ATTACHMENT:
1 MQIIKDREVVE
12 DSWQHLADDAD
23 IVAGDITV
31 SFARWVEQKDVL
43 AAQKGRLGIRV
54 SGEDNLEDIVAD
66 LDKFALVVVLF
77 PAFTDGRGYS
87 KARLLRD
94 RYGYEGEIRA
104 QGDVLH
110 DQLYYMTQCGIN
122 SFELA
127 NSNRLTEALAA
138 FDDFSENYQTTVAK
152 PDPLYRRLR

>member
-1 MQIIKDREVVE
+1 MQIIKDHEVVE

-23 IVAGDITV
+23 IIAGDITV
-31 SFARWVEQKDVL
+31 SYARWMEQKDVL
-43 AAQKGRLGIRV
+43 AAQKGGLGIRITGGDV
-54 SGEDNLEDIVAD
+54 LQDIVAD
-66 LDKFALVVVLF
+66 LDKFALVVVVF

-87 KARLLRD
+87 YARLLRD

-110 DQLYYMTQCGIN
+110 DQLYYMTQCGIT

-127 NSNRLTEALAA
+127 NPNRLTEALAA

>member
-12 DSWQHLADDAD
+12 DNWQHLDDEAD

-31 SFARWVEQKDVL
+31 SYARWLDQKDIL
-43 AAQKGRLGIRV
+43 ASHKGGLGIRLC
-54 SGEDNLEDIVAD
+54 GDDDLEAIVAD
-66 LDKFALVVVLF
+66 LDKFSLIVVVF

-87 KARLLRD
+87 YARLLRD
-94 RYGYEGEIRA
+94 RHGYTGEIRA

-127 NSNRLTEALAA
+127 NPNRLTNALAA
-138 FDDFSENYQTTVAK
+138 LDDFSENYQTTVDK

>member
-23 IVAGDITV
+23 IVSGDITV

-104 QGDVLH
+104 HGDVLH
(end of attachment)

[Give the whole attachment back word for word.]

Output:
1 MQIIKDREVVE
12 DSWQHLADDAD
23 IVAGDITV
31 SFARWVEQKDVL
43 AAQKGRLGIRV
54 SGEDNLEDIVAD
66 LDKFALVVVLF
77 PAFTDGRGYS
87 KARLLRD
94 RYGYEGEIRA
104 QGDVLH
110 DQLYYMTQCGIN
122 SFELA
127 NSNRLTEALAA
138 FDDFSENYQTTVAK
152 PDPLYRRLR

>member
-1 MQIIKDREVVE
+1 MQIIKDHEVVE

-23 IVAGDITV
+23 IIAGDITV
-31 SFARWVEQKDVL
+31 SYARWMEQKDVL
-43 AAQKGRLGIRV
+43 AAQKGGLGIRITGGDV
-54 SGEDNLEDIVAD
+54 LQDIVAD
-66 LDKFALVVVLF
+66 LDKFALVVVVF

-87 KARLLRD
+87 YARLLRD

-110 DQLYYMTQCGIN
+110 DQLYYMTQCGIT

-127 NSNRLTEALAA
+127 NPNRLTEALAA

>member
-12 DSWQHLADDAD
+12 DNWQHLDDEAD

-31 SFARWVEQKDVL
+31 SYARWLDQKDIL
-43 AAQKGRLGIRV
+43 ASHKGGLGIRLC
-54 SGEDNLEDIVAD
+54 GDDDLEAIVAD
-66 LDKFALVVVLF
+66 LDKFSLIVVVF

-87 KARLLRD
+87 YARLLRD
-94 RYGYEGEIRA
+94 RHGYTGEIRA

-127 NSNRLTEALAA
+127 NPNRLTNALAA
-138 FDDFSENYQTTVAK
+138 LDDFSENYQTTVDK

>member
-23 IVAGDITV
+23 IVSGDITV

-104 QGDVLH
+104 HGDVLH